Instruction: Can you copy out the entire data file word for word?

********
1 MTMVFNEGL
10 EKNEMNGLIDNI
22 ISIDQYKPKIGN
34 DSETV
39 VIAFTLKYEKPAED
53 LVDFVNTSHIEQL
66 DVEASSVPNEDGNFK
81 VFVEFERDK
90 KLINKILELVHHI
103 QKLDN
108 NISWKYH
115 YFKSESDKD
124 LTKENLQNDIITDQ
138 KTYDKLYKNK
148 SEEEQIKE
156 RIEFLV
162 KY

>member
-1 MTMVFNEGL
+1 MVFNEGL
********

1 MTMVFNEGL
10 EKNEMNGLIDNI
22 ISIDQYKPKIGN
34 DSETV
39 VIAFTLKYEKPAED
53 LVDFVNTSHIEQL
66 DVEASSVPNEDGNFK
81 VFVEFERDK
90 KLINKILELVHHI
103 QKLDN
108 NISWKYH
115 YFKSESDKD
124 LTKENLQNDIITDQ
138 KTYDKLYKNK
148 SEEEQIKE
156 RIEFLV
162 KY

>member
-1 MTMVFNEGL
+1 MVFNEGL